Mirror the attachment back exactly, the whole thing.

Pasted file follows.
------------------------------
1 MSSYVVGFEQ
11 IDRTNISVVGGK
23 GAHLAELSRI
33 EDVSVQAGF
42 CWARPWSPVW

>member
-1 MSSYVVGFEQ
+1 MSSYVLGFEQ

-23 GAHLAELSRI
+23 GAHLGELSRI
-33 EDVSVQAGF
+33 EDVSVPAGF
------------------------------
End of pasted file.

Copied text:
1 MSSYVVGFEQ
11 IDRTNISVVGGK
23 GAHLAELSRI
33 EDVSVQAGF
42 CWARPWSPVW

>member
-1 MSSYVVGFEQ
+1 MSSYVLGFEQ

-23 GAHLAELSRI
+23 GAHLGELSRI
-33 EDVSVQAGF
+33 EDVSVPAGF